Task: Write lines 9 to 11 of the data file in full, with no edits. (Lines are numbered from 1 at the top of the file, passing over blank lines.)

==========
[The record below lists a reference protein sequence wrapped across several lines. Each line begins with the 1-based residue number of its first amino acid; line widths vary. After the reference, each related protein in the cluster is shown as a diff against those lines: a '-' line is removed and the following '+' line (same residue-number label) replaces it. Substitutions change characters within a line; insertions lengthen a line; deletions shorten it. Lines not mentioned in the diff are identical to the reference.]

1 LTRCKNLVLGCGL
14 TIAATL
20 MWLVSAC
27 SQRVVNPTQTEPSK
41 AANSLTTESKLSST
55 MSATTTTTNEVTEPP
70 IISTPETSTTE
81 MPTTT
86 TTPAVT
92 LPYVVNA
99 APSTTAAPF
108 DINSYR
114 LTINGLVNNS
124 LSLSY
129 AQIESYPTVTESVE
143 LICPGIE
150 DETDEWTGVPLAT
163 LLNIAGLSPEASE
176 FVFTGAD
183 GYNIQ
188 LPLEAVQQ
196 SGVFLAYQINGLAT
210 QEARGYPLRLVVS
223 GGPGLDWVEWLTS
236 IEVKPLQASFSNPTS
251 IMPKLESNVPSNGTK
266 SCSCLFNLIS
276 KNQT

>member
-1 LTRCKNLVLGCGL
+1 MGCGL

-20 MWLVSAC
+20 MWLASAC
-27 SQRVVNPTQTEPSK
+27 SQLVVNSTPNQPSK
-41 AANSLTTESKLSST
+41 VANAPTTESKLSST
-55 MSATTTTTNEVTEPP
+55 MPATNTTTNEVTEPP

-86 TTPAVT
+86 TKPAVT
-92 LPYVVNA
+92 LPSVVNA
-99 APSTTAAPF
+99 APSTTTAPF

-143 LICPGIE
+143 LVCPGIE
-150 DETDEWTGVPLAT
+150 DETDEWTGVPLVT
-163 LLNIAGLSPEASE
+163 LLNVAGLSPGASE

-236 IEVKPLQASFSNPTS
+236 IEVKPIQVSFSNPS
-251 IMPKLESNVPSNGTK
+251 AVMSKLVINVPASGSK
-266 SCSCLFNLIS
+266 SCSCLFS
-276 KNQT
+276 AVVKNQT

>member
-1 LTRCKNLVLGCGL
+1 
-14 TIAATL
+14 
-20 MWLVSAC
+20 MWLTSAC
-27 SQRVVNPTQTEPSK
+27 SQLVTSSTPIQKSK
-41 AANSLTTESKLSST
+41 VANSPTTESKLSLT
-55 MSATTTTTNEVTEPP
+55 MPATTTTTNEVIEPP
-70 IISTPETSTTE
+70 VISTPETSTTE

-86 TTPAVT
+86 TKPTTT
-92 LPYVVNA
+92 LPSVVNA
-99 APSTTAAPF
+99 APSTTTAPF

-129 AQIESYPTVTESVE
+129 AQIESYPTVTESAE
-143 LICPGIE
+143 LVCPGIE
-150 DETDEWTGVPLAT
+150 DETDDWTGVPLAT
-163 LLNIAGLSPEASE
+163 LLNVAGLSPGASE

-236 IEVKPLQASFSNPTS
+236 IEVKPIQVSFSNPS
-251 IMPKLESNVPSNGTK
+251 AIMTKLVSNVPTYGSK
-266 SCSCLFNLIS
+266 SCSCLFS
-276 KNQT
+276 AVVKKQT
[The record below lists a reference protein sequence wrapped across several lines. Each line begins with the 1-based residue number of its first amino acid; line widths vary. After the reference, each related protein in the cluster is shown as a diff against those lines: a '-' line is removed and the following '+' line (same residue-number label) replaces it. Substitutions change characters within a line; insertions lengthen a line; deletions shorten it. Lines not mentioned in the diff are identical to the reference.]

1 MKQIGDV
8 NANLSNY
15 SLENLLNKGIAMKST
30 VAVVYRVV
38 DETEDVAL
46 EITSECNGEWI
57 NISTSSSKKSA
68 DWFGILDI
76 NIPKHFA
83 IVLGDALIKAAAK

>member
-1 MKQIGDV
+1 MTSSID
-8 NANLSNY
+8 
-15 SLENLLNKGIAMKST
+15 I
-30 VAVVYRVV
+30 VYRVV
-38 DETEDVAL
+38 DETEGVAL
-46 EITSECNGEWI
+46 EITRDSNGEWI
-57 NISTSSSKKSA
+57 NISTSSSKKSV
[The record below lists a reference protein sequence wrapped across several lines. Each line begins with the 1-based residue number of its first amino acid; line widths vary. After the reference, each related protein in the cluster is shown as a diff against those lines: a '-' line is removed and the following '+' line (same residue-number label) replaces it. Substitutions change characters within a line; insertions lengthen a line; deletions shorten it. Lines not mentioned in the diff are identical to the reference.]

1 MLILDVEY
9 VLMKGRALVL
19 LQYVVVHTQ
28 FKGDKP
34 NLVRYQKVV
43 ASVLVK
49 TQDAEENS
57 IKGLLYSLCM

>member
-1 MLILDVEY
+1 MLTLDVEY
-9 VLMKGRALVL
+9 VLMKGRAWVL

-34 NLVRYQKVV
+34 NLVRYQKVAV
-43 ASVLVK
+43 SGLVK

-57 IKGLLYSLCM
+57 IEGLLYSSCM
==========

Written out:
81 MPTTT
86 TTPAVT
92 LPYVVNA